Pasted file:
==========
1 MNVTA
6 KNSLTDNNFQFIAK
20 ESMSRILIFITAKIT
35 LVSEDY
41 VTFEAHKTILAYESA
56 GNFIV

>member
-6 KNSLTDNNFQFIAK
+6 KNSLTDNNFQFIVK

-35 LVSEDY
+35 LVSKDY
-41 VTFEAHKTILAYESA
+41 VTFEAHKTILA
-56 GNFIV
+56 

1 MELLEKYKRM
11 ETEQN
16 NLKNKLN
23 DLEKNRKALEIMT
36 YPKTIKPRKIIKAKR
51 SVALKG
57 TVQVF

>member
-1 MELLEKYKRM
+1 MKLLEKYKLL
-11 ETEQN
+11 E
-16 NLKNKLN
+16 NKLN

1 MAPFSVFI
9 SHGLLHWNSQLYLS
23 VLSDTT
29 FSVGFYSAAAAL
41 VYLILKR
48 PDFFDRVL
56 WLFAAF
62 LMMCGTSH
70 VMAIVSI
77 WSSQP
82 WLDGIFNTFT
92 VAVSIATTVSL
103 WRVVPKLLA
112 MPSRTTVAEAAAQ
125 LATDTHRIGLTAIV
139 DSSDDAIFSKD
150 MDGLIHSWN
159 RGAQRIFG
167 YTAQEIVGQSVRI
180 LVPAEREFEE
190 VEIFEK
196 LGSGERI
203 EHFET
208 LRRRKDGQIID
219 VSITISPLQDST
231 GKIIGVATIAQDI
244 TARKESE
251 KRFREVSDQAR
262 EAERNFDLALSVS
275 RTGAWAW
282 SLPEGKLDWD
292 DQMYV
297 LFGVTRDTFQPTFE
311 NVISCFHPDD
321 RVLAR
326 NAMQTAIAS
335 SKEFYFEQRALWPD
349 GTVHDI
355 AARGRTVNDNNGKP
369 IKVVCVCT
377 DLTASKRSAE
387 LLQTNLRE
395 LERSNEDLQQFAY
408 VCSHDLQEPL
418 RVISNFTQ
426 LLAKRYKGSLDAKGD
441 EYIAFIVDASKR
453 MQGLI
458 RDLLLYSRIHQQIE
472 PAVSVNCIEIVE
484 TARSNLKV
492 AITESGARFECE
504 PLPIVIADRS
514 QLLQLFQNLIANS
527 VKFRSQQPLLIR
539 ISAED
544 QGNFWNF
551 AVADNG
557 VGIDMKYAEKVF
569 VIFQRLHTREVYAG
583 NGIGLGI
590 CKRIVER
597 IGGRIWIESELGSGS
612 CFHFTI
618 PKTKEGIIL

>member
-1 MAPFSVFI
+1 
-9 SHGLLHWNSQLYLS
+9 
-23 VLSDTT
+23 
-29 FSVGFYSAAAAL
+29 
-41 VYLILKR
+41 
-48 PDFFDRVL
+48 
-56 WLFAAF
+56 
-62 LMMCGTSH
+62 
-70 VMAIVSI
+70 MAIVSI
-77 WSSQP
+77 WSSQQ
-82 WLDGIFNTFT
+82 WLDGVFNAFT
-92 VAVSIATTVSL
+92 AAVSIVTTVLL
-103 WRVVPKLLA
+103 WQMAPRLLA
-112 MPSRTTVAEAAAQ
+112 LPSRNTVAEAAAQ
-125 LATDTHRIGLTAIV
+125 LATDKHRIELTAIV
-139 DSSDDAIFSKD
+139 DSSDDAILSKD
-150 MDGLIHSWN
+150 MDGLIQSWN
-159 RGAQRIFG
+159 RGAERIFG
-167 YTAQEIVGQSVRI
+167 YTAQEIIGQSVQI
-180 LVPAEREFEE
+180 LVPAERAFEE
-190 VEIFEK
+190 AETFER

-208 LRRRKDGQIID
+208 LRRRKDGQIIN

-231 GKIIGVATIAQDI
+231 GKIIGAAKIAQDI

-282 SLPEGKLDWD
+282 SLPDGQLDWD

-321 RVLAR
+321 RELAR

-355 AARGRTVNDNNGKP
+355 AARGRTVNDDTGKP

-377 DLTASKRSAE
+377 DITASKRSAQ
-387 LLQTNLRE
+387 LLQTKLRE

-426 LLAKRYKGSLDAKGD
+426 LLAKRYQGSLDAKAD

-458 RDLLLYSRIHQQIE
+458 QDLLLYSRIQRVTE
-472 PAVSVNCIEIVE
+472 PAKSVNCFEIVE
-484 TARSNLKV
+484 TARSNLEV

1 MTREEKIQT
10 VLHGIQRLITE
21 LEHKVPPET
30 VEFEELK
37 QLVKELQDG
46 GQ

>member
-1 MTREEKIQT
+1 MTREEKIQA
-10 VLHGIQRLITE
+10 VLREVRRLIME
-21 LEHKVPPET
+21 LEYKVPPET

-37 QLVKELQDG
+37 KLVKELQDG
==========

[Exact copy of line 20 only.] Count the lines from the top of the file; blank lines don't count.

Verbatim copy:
36 YPKTIKPRKIIKAKR